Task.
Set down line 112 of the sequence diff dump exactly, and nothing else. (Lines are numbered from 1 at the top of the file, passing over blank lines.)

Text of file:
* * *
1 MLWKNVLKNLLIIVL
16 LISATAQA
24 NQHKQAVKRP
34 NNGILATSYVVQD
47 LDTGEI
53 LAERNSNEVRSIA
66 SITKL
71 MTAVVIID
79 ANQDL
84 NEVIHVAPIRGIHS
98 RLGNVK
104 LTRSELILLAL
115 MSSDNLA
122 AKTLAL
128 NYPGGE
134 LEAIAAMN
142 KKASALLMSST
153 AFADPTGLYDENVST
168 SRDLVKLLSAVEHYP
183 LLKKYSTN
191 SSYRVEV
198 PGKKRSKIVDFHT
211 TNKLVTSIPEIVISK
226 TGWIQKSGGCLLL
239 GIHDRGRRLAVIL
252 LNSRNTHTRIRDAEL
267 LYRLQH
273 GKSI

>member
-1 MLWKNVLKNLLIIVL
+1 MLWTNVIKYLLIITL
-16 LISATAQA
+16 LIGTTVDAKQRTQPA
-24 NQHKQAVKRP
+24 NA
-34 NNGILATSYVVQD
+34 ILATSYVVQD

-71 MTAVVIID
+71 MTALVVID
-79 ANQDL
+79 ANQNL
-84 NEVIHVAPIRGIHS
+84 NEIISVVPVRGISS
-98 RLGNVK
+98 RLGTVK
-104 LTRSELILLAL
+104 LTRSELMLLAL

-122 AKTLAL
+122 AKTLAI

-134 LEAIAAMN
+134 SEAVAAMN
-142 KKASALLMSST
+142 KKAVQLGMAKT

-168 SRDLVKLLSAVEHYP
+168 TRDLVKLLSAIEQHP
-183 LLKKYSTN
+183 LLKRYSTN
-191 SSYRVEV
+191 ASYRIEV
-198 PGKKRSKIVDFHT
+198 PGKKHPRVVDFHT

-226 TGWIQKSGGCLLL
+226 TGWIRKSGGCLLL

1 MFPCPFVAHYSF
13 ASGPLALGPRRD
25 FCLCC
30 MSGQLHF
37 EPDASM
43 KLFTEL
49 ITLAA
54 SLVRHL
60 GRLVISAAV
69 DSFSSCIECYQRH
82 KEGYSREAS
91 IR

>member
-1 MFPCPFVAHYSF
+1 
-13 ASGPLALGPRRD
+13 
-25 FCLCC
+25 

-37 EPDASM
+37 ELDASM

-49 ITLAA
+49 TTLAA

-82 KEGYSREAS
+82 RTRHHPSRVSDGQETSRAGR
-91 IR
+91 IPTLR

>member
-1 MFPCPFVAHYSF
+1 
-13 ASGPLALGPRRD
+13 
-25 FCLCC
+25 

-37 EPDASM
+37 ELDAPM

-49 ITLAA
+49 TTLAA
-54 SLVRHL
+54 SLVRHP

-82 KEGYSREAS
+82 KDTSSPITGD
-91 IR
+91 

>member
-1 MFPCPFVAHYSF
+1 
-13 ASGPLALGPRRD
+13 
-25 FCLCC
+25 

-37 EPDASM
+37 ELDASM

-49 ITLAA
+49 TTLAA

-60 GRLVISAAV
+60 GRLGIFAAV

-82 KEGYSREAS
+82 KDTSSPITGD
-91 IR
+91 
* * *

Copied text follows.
+13 